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Local History

You are in: Birmingham > History > Local History > Kojak's kinda town

The Bull Ring Centre

The Bull Ring Centre

Kojak's kinda town

In 1979 Margaret Thatcher was our new Prime Minister, Villa were challenging for the league title and Alien was released. But an event in Brum was to eclipse all of this - Telly Savalas (better known as Kojak) narrated a film about the city.

Birmingham's skyline in 1979

Birmingham's skyline in 1979

Forget open top buses and big wheels, for the film of the perfect guided tour of Birmingham there's really only one man for the job - Telly Savalas, otherwise known as Kojak.

Telly narrates: "Riding the express elevator to the top floor of one of the city's highest buildings, this is the view that nearly took my breath away."

Pimms party on the canalside

Pimms party on the canalside

But why would Telly make a film about Birmingham? Could it be the canals? He says: "What about arriving the Venetian way? 159 miles of canal and 216 locks will give you a pretty busy trip. You arrive bang in the city centre where it's one-upmanship of a different kind."

'Telly Savalas Looks at Birmingham' was one of hundreds of special films called 'Quota Quickies' commissioned 25 years ago to showcase British cities.

The Council House in 1979

The Council House

They were shown in cinemas before the main feature because of a change in the law which meant that cinemas had to show a British film for every American film, of around one-third the length.

Birmingham's film was an advert for the city, its attractions and more unusual shops, like the local gun shop. The filmmakers made one of the shopkeeper's sons stand outside and point a rifle to the sky - very 70s posing.

Mr Powell outside his gun shop in the film

Mr Powell outside his family's gun shop

Many years later, some friends of the family called to say they'd seen their firm in this film about Birmingham - quite impressive as the friends lived in Hong Kong.

We may look at the city now and sigh at some of its outdated buildings, and grotty-looking streets, but Telly seemed to love it, describing it as: "exciting, the modern buildings reflect its position as the nation's industrial powerhouse. You feel as if you've been projected into the 21st Century."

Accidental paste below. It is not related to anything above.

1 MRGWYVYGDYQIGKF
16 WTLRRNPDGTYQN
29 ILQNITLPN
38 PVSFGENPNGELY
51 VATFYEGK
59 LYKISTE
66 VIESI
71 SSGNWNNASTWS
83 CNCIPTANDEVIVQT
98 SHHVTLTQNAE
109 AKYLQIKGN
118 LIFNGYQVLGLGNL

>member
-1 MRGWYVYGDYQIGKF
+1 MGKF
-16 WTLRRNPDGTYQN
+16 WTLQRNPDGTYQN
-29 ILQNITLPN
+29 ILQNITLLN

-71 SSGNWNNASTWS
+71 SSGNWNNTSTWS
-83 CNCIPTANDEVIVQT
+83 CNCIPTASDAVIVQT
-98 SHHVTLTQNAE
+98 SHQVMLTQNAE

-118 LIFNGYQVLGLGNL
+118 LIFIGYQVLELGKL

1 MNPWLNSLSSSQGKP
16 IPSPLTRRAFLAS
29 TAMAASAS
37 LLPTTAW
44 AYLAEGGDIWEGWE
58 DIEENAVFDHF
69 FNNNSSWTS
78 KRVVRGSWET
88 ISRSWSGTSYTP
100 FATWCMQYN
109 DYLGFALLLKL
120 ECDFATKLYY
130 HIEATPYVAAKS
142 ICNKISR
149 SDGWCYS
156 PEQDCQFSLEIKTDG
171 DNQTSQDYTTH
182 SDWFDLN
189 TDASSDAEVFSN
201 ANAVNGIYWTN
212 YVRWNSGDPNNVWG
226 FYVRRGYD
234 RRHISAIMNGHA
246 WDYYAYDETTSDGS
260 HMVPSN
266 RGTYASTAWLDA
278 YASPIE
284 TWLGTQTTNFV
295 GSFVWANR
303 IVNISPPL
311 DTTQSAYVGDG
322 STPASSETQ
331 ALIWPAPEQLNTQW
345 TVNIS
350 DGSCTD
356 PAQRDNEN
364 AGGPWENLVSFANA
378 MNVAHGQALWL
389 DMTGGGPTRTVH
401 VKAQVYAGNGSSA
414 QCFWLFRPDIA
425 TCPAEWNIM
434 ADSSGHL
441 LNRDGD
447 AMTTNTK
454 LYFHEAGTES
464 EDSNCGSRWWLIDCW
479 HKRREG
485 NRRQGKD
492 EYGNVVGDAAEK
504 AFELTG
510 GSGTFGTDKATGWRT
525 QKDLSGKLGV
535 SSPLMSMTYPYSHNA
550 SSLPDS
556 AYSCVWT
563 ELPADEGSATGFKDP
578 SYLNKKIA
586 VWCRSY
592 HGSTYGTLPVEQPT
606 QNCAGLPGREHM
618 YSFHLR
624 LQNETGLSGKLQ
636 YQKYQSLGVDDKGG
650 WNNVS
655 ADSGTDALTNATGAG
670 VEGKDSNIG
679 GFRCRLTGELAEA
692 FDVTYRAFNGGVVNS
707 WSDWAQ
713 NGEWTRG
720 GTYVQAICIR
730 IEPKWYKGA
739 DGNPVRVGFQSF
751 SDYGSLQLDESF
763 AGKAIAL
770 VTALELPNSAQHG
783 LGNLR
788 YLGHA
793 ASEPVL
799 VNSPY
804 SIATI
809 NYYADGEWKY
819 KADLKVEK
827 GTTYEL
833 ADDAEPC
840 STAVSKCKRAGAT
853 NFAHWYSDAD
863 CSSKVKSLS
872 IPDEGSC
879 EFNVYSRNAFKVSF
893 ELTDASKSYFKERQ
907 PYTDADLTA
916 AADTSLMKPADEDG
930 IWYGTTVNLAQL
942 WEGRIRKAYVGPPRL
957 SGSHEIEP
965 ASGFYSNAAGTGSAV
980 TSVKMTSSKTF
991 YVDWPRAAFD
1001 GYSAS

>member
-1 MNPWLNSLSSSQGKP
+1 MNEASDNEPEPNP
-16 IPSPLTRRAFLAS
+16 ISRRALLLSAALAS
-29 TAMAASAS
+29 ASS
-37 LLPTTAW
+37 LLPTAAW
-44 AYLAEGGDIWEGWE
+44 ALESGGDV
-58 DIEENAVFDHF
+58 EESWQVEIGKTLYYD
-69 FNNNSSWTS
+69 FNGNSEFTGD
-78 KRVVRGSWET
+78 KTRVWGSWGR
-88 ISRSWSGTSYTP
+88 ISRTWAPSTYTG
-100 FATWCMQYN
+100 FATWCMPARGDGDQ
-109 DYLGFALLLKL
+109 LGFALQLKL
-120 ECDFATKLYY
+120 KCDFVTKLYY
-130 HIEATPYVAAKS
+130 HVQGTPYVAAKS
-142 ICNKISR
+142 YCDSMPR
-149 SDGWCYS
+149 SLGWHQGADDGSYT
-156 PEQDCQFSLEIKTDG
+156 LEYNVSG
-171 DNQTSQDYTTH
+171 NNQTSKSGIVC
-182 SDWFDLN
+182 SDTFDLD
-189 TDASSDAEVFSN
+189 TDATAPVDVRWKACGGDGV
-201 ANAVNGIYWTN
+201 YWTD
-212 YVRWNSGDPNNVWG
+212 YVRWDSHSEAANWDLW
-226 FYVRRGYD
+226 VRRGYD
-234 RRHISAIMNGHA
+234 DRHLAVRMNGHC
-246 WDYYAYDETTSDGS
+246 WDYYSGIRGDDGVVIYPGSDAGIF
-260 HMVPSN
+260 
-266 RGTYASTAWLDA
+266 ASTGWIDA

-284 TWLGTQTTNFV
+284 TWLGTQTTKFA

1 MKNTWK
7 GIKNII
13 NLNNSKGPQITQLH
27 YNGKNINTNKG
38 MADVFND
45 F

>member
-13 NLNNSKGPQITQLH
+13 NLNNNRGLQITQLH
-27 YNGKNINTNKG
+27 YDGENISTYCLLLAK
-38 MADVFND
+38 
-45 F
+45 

A man outside an Indian restaurant

A man outside an Indian restaurant

The film was made by a man called Harold Baim. He produced, directed and wrote the scripts for many of the Quota Quickies. Check out what Telly had to say about eating in out in Birmingham:

"You can really eat in this town. You can chew Chinese, feed French or ingest Indian. Guzzle Greek, intake Italian or digest Danish.  If you're weight-watching, well... forget it!"

Carving a turkey

Tasty turkey, presented 70s-style

And let's not forget Birmingham's greatest shopping asset - the Bull Ring. What does Telly say about that? "You know it's an adventure to shop in this city. 150 market stalls display their goods whilst over them tense traffic pounds over the elevated inner ring road."

Now, if you're easily offended or hate spoilers - look away now. This may come as a bit of a shock.

Telly Savalas NEVER came to Birmingham. Nope, didn't even take a trip on the "elevated ring road". He narrated the film from a studio in London.

Leafy Birmingham in 1979

Leafy Birmingham in 1979

Still, Telly didn't let the small matter of geography get in the way of his celebration of 70s Birmingham. He adds at the end of the film: "I walked on the walkways, sat on the seats and admired the trees and the shrubs in the spacious traffic-free pedestrian precincts.

"I rambled through Rackhams in Corporation Street, browsed in Bull Street... dallied in Dale End... yes, this is my kinda town. So long Birmingham! Here's lookin' atcha."

last updated: 29/04/2008 at 14:32
created: 04/10/2006

You are in: Birmingham > History > Local History > Kojak's kinda town

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